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Music's Role During the War

Suggested Level

Suggested Applications

Middle/High School History, Language Arts, Music

Objectives
Student will:
• Identify theme, tone, imagery used in past and current war songs.
• Describe effects of war on community consensus.
• Draw conclusions about public perception based on war songs.
• Identify author’s purpose in song lyrics.
• Infer how an individual is inspired to take action through song.
• Evaluate the changing tone in music between the Vietnam War and the Middle East conflict.


Medal of Honor Focus: Michael E. Thornton, Petty Officer, U.S. Navy, Navy Advisory Group / Vietnam War

For the Teacher:
Before class, display the following quotation in the classroom for a concluding activity: “I think everybody
has to sacrifice for something great. Nothing is given to you; you have to work for it.”—Michael E. Thornton, Vietnam

Introductory Activity:
Respond to the following journal prompt: “Have you ever fought for or stood up for something you strongly
believed in when most people thought you were wrong?” Explain this incident and how it made you feel.

Whole Group Activity:
Students will watch the vignette about Michael Thornton and list moments that stood out as noble or heroic.
The teacher will conduct a discussion after viewing. Ask students if they could imagine that those who served
in the Vietnam War, even Thornton himself, were scorned by the majority of the public. The signs of the times
are usually depicted in the music of that era. Never has this been more evident than during the Vietnam War era.

Listen to the songs, “War” by Edwin Starr and “Fortunate Son” by Creedence Clearwater Revival, written during
the Vietnam War. Discuss how the artists' feelings about war are reflected in these songs. Listen to the songs
“Courtesy of the Red White and Blue” by Toby Keith & “Iraq and Roll” by Clint Black, written during the Middle East
conflict. Discuss how these songs portray different perceptions about the two conflicts.

Small Group/Individual Activity:
Divide students into small groups. Distribute lyrics from the song list that reflect a variety of opinions on different wars.
Students will identify tone, theme, imagery, and author’s purpose for each song. They will infer when the song was written
and why. Each group is responsible for recording their responses.

Whole Group Activity:
Student groups will share their thoughts and findings with the class and point out connections and common literary
devices in the songs. Song excerpts may be played.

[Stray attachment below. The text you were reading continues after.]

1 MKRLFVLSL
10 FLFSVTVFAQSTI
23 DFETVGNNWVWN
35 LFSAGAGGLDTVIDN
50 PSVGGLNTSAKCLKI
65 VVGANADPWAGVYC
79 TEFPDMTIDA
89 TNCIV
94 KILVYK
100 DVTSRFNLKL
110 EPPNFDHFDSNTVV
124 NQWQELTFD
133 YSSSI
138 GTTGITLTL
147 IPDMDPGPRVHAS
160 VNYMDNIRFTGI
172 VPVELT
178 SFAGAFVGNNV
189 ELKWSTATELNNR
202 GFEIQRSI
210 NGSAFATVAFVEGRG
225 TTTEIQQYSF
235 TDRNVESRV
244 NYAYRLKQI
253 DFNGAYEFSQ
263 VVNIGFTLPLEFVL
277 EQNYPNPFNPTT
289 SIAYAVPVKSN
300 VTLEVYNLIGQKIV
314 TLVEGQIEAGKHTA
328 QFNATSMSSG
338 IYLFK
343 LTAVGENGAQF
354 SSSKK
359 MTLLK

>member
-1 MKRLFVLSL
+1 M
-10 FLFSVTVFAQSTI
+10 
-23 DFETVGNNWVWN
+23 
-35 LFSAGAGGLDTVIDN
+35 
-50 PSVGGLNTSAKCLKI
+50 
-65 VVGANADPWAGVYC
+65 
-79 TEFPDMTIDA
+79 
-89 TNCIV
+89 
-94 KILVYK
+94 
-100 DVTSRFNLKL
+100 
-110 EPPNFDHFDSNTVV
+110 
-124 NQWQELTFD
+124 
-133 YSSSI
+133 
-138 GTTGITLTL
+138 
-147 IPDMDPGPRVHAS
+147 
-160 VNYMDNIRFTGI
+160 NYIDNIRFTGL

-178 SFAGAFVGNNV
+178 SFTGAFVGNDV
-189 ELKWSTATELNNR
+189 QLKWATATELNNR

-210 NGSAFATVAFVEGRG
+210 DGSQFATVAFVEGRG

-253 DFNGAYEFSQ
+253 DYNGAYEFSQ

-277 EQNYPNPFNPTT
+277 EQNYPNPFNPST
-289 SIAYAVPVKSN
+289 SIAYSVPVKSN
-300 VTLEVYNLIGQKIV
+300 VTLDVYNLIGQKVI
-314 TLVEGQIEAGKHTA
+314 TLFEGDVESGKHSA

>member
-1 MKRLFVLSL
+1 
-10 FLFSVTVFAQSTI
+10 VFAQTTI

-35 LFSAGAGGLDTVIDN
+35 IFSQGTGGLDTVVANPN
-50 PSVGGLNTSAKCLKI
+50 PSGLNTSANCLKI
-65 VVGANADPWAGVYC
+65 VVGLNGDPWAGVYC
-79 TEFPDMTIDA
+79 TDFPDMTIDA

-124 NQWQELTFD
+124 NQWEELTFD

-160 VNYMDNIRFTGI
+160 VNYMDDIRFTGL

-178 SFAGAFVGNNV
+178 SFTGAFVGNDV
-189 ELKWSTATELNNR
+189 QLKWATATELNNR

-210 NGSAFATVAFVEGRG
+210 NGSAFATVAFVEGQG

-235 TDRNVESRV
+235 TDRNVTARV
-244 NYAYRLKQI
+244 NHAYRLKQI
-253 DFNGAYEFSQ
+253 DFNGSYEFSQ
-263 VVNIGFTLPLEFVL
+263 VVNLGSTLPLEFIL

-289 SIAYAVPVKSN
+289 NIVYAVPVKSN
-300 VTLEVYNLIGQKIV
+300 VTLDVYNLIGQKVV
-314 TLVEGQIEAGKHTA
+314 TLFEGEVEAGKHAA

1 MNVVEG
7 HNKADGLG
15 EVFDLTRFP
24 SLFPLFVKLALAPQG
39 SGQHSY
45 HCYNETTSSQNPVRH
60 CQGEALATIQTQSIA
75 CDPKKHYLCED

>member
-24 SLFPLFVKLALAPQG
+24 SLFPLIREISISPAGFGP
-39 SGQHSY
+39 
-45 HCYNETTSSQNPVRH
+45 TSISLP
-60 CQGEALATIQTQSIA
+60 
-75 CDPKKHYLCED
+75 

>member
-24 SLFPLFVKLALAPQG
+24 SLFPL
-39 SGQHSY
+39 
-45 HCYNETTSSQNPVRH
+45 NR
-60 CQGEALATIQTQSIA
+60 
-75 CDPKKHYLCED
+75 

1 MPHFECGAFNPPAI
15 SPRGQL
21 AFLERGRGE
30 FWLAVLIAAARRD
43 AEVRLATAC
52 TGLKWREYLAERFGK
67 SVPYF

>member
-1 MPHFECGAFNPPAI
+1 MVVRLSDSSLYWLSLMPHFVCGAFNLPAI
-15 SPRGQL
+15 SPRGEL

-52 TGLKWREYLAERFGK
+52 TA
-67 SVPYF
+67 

Concluding Activity:
Refer to initial quotation and inferences about lyrics. As a group, students will reflect how their own thoughts about
the quotations relate to the group consensus about war.

Assessment:
Discussion, student work on tone, theme, imagery, and author's purpose, reflection

Resources:
Medal of Honor: Portraits of Valor Beyond the Call of Duty. NY: Artisan, 2006.

Song List and Lyrics
“War” by Edwin Starr; “Fortunate Son” by Creedence Clearwater; “Courtesy of the Red, White, and Blue” by
   Toby Keith; “Iraq & Roll” by Clint Black

Revolutionary War
“Yankee Doodle” by Richard Shuckburgh

Civil War
"Battle Hymn of the Republic" by Julia Howe
"When Johnny Comes Marching Home" by Patrick S. Gilmore, Union Army bandmaster
"Glory! Glory! Hallelujah!" by Julia Howe
"Dixie War Song" by Dan Emmett
“Follow the Drinking Gourd” slave song sung in Underground Railroad

War of 1812
"Star Spangled Banner" by Sir Francis Scott Key

World War I
"America" ("My Country 'Tis of Thee") by Samuel Francis Smith
"Over There" by George Cohan
"The Old Grey Mare" by Unknown
"Hail! Hail! The Gang's All Here" by D.A. Estron

World War II
"God Bless America" by Irving Berlin

Vietnam War
"The Times They Are A 'Changin'" by Bob Dylan
"Where Have All the Flowers Gone?" by Pete Seeger
"For What It's Worth" by Stephen Stills
"Fortunate Son" by Creedence Clearwater Revival
"Joy to the World" by Three Dog Night
"Give Peace a Chance" by John Lennon
"We Gotta Get Out of This Place" by Barry Mann and Cynthia Weil
"Star Spangled Banner" by (Jimmy Hendrix Guitar Rendition)
"Imagine" by John Lennon
“Eve of Destruction” by Barry McGuire

Enduring Freedom/Iraq War
"Whatever Happened to Peace on Earth" by Willie Nelson
"The Final Straw" by REM
"In a World Gone Mad" by The Beastie Boys
"Independence Day" by Martina McBride
"Have You Forgotten" by Darryl Worley

Quote: "Mediocrity and failure result from choice, not chance. Success is born of courage alone and God has made this marvelous gift
            infinitely available to all who ask for it."
- Patrick H. Brady, Army-Vietnam War

In Their Own Words

Portrait of Valor